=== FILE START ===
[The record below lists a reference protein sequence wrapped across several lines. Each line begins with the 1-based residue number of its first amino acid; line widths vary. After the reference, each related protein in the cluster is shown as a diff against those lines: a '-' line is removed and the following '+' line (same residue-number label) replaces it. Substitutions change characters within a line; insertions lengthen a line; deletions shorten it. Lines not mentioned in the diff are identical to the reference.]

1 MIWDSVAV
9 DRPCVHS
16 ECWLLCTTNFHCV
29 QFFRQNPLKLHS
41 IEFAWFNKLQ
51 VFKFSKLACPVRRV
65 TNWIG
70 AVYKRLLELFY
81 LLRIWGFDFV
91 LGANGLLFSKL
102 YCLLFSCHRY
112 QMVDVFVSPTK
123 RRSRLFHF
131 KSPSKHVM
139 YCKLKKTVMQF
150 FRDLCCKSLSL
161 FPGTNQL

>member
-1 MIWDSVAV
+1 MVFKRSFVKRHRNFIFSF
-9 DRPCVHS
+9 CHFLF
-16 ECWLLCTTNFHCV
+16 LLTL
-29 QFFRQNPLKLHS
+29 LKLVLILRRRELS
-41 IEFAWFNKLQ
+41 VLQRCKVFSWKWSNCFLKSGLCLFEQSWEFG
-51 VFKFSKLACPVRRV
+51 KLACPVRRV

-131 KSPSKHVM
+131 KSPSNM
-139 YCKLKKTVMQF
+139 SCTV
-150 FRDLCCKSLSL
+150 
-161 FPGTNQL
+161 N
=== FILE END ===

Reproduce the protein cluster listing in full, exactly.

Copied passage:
[The record below lists a reference protein sequence wrapped across several lines. Each line begins with the 1-based residue number of its first amino acid; line widths vary. After the reference, each related protein in the cluster is shown as a diff against those lines: a '-' line is removed and the following '+' line (same residue-number label) replaces it. Substitutions change characters within a line; insertions lengthen a line; deletions shorten it. Lines not mentioned in the diff are identical to the reference.]

1 MIWDSVAV
9 DRPCVHS
16 ECWLLCTTNFHCV
29 QFFRQNPLKLHS
41 IEFAWFNKLQ
51 VFKFSKLACPVRRV
65 TNWIG
70 AVYKRLLELFY
81 LLRIWGFDFV
91 LGANGLLFSKL
102 YCLLFSCHRY
112 QMVDVFVSPTK
123 RRSRLFHF
131 KSPSKHVM
139 YCKLKKTVMQF
150 FRDLCCKSLSL
161 FPGTNQL

>member
-1 MIWDSVAV
+1 MVFKRSFVKRHRNFIFSF
-9 DRPCVHS
+9 CHFLF
-16 ECWLLCTTNFHCV
+16 LLTL
-29 QFFRQNPLKLHS
+29 LKLVLILRRRELS
-41 IEFAWFNKLQ
+41 VLQRCKVFSWKWSNCFLKSGLCLFEQSWEFG
-51 VFKFSKLACPVRRV
+51 KLACPVRRV

-131 KSPSKHVM
+131 KSPSNM
-139 YCKLKKTVMQF
+139 SCTV
-150 FRDLCCKSLSL
+150 
-161 FPGTNQL
+161 N